Wednesday, December 9, 2015

On the battle lost: Full text of Nobel Prize for Literature winner Svetlana Alexievich’s speech

NB: This is one of the most moving evocations of a national tragedy that I have ever read. The history of Russia's encounters with war and revolution in the twentieth century is a saga of human suffering, ruthlessness and heroism. Thank you Svetlana. I am sure many Russians, as indeed many others like you all over the world still know how to love. Thank you, and salaam. Dilip

“I have written five books, but I feel that they are all one book. A book about the history of a utopia”

I do not stand alone at this podium… There are voices around me, hundreds of voices. They have always been with me, since childhood. I grew up in the countryside. As children, we loved to play outdoors, but come evening, the voices of tired village women who gathered on benches near their cottages drew us like magnets.

None of them had husbands, fathers or brothers. I don’t remember men in our village after World War II: during the war, one out of four Belarusians perished, either fighting at the front or with the partisans. After the war, we children lived in a world of women. What I remember most, is that women talked about love, not death.

They would tell stories about saying goodbye to the men they loved the day before they went to war, they would talk about waiting for them, and how they were still waiting. Years had passed, but they continued to wait: “I don’t care if he lost his arms and legs, I’ll carry him.” No arms… no legs… I think I’ve known what love is since childhood…

Here are a few sad melodies from the choir that I hear…

First voice:
“Why do you want to know all this? It’s so sad. I met my husband during the war. I was in a tank crew that made it all the way to Berlin. I remember, we were standing near the Reichstag – he wasn’t my husband yet – and he says to me: ‘Let’s get married. I love you.’ I was so upset – we’d been living in filth, dirt, and blood the whole war, heard nothing but obscenities.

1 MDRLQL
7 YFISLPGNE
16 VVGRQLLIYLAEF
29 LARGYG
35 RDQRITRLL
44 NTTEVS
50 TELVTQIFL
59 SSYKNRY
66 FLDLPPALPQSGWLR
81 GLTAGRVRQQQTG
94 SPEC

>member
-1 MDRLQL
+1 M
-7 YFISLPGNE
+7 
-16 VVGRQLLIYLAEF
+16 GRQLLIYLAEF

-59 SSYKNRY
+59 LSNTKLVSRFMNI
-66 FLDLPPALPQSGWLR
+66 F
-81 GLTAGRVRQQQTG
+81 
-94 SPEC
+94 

“I answered: ‘First make a woman of me: give me flowers, whisper sweet nothings. When I’m demobilised, I’ll make myself a dress.’ I was so upset I wanted to hit him. He felt all of it. One of his cheeks had been badly burned, it was scarred over, and I saw tears running down the scars. ‘Alright, I’ll marry you,’ I said. Just like that… I couldn’t believe I said it… All around us there was nothing but ashes and smashed bricks, in short – war.”

Second voice:
“We lived near the Chernobyl nuclear plant. I was working at a bakery, making pasties. My husband was a fireman. We had just gotten married, and we held hands even when we went to the store. The day the reactor exploded, my husband was on duty at the firе station. They responded to the call in their shirtsleeves, in regular clothes – there was an explosion at the nuclear power station, but they weren’t given any special clothing. That’s just the way we lived… You know…